Thus there are many points along a spectrum of lived paternal-ness from no grounds to be called father to many reasons t to have the title and so what can be suggested is that the role of the father is disrupted and rendered more fluid in adoption. Such ambiguity is crystallised in disputes and debates over terminologies.

7. Conclusions: It’s Only Words

Words matter. Yet it remains the case that the vast majority of the literature speaks of birth mothers and fathers and adoptive mothers and fathers. The distinction has been made hesitantly: “Birth mother or father” acknowledges the associated reproductive relationship and in the absence of a term to best describe the relationship, would seem the best among the alternatives available” (Browning 2005, p. 7).7
In The Birth Father’s Tale, Ward (2012) worries away at the word “birth”: “why birth son? Why not just son? Oh, I see. Well that’s how we are known in the adoption business isn’t it? I’m his birth father and he’s my birth son” (p. 29). He visits the names discussion. Is he “Father Number One, Father One?” and decides that “Our society still has no words for mothers and fathers who surrender their child for adoption (pp. 192–93). Further discrepancies are apparent in evidence which shows the widespread lack of use of the prefix “birth” in accounts of meetings and contact between adopted people and non-parent members of their birth families. For example, in Author’s study of the long-term outcomes of reunions (2018), none of the accounts relating to sibling contact of any of the forty adopted people used the phrases “birth brother” or “birth sister”, in fact one respondent went out of her way to eschew what she regarded as demeaning prefixes: “I feel so lucky to have found an amazing brother and sister. We don’t like to say 1/2 half brother and 1/2 half sister” (p. 10).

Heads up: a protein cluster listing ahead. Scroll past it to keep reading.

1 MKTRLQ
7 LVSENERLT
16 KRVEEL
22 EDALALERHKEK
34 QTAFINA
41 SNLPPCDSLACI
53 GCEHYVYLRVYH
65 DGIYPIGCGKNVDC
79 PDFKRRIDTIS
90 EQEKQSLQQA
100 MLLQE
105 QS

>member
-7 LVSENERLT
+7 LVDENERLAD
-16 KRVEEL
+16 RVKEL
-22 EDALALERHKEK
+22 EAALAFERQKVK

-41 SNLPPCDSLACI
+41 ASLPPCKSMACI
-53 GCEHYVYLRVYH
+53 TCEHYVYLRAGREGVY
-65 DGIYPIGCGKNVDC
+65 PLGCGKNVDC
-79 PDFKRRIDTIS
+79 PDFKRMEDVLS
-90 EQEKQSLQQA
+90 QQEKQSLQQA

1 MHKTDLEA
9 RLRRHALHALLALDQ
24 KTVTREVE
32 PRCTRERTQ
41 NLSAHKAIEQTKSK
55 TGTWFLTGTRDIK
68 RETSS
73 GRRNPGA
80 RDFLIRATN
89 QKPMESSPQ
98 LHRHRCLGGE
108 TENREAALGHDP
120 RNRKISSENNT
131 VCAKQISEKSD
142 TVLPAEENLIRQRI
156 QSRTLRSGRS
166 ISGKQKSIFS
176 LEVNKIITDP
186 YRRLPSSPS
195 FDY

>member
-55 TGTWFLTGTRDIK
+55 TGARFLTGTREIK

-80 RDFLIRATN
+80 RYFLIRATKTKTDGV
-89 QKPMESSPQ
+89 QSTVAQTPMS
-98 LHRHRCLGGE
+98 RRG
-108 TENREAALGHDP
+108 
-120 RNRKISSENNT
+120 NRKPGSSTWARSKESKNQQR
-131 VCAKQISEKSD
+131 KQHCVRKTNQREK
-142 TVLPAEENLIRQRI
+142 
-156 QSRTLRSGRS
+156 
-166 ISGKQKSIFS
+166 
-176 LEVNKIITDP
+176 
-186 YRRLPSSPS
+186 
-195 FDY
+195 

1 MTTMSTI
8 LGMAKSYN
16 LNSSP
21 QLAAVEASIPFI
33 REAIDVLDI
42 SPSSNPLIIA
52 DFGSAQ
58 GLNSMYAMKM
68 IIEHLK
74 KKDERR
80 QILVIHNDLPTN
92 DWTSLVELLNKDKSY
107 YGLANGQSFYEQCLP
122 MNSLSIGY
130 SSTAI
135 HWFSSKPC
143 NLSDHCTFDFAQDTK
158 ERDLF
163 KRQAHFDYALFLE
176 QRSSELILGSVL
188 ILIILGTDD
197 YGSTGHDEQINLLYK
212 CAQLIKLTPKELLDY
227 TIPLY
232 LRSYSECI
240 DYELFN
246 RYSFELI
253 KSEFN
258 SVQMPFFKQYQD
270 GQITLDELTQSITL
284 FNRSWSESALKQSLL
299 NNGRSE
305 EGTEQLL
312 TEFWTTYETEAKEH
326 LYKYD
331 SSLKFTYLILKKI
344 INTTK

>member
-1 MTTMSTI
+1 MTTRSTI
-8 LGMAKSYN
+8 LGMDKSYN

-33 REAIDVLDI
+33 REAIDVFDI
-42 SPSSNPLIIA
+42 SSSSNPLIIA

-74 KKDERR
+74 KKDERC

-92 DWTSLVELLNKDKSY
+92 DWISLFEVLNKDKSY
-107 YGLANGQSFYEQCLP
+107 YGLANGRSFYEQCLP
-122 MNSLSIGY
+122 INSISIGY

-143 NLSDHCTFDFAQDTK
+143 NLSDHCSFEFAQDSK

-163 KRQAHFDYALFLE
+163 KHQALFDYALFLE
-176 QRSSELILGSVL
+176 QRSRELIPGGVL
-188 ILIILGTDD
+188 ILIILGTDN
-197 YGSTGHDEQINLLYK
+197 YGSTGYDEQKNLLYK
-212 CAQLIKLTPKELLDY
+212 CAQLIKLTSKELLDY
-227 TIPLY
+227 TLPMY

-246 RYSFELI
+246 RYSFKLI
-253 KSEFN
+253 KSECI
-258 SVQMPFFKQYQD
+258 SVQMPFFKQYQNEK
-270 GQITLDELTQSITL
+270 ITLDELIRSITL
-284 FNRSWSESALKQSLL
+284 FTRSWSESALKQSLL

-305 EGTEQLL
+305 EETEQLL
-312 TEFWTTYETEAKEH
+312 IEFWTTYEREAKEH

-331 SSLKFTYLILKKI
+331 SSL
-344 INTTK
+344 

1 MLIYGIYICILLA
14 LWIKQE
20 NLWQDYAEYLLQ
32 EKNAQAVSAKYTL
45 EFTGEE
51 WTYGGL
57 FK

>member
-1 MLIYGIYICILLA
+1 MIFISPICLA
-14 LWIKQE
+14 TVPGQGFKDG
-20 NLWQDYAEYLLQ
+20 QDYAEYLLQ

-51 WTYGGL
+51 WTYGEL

Phrases matter too. And perhaps the phrase that is most problematised in exploring the experiences of birth fathers (and birth mothers) is “as if born to”. Adopted children are treated in law “as if born to” the adoptive parents in adoption legislation (see The Adoption and Children Act 2002, England and Wales, s. 67). It is clear from the accounts of the birth fathers we know of that, this is patently not felt to be the case. Furthermore, the accounts of adopted people in the literature convey the obvious appreciation that whilst they have a mother and father, they were not born to them (Beauchesne 1997).8
Yngvesson (2007) challenged the long-standing viewpoint in adoption that “a child can only be one thing or the other and whose adoptability requires the cancellation of one identity, so that identity can be replaced by another” (p. 569). What if this argument were applied to the fathers in adoption? When both adoptive father and birth father can say that they have a daughter, what if that daughter were enabled to comfortably say that she has not one father but two? (with the proviso when necessary that only one would be “dad”).